The overall trend of Covid-19 cases is dropping in Cambridgeshire despite a perceived increase caused by a change in reporting methods, the director of public health for the county has said.
Dr Liz Robin told Cambridgeshire County Council’s health committee on Thursday, July 9 that “our overall trends in cases are downwards” and the county is in a “reasonably positive position”. Although she added: “Clearly with the release of social distancing measures we are watching very carefully.”
The “most important thing” for preventing a second spike will be residents’ behaviour, she said.
The methodology for reporting positive cases changed on July 2, so that now cases not previously attributed to a specific location have been added in.
As of July 6, the county council area had recorded a total of 2,193 cases. The cumulative infection rate was 336.6 per 100,000 resident population.
There had been 318 cases recorded in Cambridge, 191 in East Cambridgeshire, 469 in Fenland, 872 in Huntingdonshire and 343 in South Cambridgeshire.
Dr Robin said: “We do have a lot more information and it is quite a big change, so I wanted to reassure you that it is not because we have had a jump in cases, it’s just because the recording has changed.
“Cambridgeshire’s position in a sense hasn’t changed that much, we haven’t had a sudden jump to the bottom or top of the league table, we are still sort of below average overall.”
She said Huntingdonshire’s figures are above the national average, but she said the infection rate is still falling.
Dr Robin said a higher infection rate in Huntingdonshire and Fenland compared with the rest of the county council area is a change from the beginning of the pandemic where Cambridge and East Cambridgeshire had more cases. “It does move round geographically,” she said.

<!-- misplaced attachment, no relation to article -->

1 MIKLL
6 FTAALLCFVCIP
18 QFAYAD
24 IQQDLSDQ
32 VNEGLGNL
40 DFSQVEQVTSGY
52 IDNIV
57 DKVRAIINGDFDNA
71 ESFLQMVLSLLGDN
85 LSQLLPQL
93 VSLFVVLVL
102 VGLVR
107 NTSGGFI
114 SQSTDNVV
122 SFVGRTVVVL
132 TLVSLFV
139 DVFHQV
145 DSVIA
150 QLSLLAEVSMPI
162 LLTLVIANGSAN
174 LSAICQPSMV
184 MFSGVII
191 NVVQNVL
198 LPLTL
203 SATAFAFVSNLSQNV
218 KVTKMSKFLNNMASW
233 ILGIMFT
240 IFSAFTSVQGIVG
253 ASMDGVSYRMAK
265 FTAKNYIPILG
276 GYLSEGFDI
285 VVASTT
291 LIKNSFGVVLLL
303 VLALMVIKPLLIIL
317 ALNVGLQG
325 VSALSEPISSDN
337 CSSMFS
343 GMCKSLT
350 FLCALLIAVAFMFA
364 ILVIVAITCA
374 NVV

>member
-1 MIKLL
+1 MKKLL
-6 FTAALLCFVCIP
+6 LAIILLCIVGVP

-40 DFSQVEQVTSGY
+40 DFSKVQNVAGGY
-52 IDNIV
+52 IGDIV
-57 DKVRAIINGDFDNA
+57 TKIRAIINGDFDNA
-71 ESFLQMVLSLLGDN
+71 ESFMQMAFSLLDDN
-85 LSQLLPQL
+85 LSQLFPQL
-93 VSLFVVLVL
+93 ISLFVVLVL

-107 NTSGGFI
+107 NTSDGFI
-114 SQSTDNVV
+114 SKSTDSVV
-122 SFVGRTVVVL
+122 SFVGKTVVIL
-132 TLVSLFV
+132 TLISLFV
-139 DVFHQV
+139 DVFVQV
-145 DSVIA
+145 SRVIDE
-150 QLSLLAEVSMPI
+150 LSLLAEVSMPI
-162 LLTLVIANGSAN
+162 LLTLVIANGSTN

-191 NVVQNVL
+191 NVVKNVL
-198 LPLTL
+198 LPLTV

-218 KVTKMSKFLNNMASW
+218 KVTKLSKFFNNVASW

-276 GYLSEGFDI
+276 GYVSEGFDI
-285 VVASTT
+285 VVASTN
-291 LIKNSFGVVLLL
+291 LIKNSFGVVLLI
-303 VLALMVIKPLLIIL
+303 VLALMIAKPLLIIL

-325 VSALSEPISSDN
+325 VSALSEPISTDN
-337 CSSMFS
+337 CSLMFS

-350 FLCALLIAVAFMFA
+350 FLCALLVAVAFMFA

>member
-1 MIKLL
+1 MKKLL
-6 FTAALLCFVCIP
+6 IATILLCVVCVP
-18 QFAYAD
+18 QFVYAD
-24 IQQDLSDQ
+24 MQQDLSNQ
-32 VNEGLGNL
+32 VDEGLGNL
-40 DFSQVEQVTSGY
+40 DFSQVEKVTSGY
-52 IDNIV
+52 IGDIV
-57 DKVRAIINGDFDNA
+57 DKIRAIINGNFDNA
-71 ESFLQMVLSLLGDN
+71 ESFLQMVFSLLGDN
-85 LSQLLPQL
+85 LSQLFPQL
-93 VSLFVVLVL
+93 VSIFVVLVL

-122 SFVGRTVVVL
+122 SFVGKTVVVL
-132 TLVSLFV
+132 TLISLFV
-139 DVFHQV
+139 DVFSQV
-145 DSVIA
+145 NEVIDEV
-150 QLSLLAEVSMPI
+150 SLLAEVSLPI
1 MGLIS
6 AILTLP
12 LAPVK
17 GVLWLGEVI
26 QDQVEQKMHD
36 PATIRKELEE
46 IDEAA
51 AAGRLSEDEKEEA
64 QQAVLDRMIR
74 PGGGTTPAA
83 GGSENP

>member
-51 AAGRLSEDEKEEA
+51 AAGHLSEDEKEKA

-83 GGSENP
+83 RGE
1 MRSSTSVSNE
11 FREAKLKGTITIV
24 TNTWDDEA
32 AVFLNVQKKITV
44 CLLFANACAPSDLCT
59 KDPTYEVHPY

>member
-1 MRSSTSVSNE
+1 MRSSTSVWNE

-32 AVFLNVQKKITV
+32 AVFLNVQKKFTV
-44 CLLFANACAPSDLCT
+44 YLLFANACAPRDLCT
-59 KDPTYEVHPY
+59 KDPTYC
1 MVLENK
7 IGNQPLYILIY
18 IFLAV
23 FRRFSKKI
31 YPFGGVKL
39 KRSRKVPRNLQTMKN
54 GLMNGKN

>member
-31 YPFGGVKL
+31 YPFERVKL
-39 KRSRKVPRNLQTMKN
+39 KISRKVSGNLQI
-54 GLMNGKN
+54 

She said: “Absolutely like the other districts, Huntingdonshire has peaked and has now come down, so it is very much down on where it was.”
Dr Robin could not say more specifically where in Huntingdonshire the cases have been, but said there had been a “strong link” with health and social care settings, adding there has been “a big decrease” in those settings in Huntingdonshire.
Asked about a second spike in the county, Dr Robin said prevention will depend on how residents behave.
She said: “That is very dependent on how people behave, and I can’t come to a committee without saying that it is our residents who will make the difference.
“With the relaxation in lockdown measures, we have to keep those key messages – about hygiene, social distancing, two metres if you can, mitigations if it’s one metre, go for a test if you have symptoms and self-isolate, follow the instructions if the contact tracers contact you.
“There are some core things that are going to make all the difference and whatever we do with our outbreak control team, it’s going to be how the residents behave to prevent further spread that is the most important thing.”
Concerns have been raised nationally that directors of public health and their staff have not had access to all the information needed to best understand the pandemic’s impact in their area.
Asked if she and her team have the right information to coordinate the county’s response to the pandemic, Dr Robin said: “It’s greatly improved, we still haven’t got everything that we want.”
She added: “It’s a great improvement on, say, three weeks ago or a month ago.”
The committee also heard an update from the NHS, with Jan Thomas, the accountable officer for the Cambridgeshire and Peterborough Clinical Commissioning Group and the health gold command for the county’s pandemic, addressing the meeting.
She said the county’s health service “overall has done really quite well through this experience that none of us would ever choose to have”.
She said that at no point has the county run out of clinical care beds.
“Although referrals for cancer services did drop,” she said, “there was a maintenance of critical services as well”.
“Overall, I think it has been unprecedented,” she said. “I’m quite proud of the way Cambridgeshire and Peterborough has reacted, and I think that’s down to how the public have been communicated with.”
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She said “all the services have leaned in” and said “we should feel very lucky” to have “excellent world-leading hospitals like Addenbrooke’s and Papworth,” which she said helped support hospitals across the county.
She also said that there has been unprecedented demand on the 111 service.